While it does not solve dire drought conditions for Rio Grande Valley farmers or problems associated with an international water dispute between Mexico and the United States, water is once again rapidly running down the lower Rio Grande River -- at least for the next few days -- bringing some relief to parched South Texas cities and irrigation districts.
Water levels in the lower river are near flood stage this week in fact, but Texas and U.S. officials are quick to point out the emergency release of waters upstream does not affect water owed by Mexico according to a treaty agreement, and the increased flow will not bring any real lasting benefit to farmers and ranchers in South Texas.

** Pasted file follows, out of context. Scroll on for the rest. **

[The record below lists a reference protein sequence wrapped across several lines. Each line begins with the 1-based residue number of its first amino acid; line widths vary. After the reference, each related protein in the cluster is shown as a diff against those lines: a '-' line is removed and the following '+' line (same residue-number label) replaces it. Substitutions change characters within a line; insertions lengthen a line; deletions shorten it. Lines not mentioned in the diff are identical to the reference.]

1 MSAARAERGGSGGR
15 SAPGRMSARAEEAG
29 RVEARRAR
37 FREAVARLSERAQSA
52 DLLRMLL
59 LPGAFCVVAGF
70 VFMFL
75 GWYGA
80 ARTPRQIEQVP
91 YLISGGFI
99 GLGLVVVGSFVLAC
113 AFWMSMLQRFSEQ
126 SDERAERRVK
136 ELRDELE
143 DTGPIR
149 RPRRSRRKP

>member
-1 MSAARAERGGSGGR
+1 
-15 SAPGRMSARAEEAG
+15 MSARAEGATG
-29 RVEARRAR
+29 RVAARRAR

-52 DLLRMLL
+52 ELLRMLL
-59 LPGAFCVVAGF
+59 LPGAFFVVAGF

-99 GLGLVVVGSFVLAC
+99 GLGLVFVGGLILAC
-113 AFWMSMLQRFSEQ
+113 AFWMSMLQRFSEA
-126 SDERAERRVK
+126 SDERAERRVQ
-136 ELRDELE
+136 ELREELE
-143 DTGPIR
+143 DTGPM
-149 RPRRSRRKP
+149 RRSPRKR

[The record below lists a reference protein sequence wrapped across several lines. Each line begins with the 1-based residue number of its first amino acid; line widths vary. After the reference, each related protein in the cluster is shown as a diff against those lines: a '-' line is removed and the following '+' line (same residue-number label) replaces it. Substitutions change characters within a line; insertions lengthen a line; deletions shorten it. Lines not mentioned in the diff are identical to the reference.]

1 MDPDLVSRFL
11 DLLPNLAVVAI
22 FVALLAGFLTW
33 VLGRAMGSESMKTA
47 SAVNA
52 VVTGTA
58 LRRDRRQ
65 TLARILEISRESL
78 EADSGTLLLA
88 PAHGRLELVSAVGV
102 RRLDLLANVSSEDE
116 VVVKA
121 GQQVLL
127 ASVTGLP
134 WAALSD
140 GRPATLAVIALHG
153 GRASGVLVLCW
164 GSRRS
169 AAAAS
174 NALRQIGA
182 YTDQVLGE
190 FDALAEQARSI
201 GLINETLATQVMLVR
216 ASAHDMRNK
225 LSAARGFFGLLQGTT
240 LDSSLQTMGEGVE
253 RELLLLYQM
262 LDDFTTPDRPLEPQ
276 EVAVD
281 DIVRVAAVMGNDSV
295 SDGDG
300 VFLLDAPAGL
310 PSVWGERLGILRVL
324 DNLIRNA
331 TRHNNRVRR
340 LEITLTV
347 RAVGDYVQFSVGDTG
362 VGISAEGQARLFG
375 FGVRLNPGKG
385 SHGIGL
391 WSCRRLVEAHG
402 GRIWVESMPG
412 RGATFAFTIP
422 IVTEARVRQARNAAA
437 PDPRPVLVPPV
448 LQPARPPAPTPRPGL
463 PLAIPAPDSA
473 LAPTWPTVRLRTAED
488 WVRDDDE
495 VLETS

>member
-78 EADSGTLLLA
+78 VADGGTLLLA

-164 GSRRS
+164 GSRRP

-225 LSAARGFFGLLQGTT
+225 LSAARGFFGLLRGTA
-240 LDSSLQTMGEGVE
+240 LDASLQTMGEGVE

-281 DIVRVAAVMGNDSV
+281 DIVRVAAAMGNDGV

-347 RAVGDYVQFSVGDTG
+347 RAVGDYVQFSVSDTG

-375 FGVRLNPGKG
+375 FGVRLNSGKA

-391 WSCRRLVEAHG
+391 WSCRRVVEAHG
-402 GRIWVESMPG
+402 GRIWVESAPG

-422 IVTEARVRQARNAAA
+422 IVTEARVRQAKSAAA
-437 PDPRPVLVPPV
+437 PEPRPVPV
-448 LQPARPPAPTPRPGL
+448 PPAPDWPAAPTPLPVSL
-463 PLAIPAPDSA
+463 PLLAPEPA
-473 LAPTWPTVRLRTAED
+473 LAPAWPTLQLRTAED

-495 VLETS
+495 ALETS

Meanwhile, pressure continues to build on U.S. officials who are being encouraged to step up the pressure on Mexico to secure the release of additional water Texas and Rio Grande Valley officials say is owed to the United States according to the terms of a 1944 Water Treaty between the two nations.
The Texas House of Representatives voted formally last week to petition the State Department to step up their efforts to pressure Mexican officials to release water from reservoirs in Northern Mexico as guaranteed by the treaty. The group joins U.S. Sen. John Cornyn, a number of U.S. Congressmen from South Texas and leaders from Rio Grande Valley cities and irrigation districts who have also asked for intervention from the U.S. State Department.
The vote came just hours after Texas Gov. Rick Perry sent a written request to the White House asking President Obama to personally intercede on behalf of South Texans who are suffering near-critical water shortages as a result of two years of drought.
Amistad release is a 'band aid' measure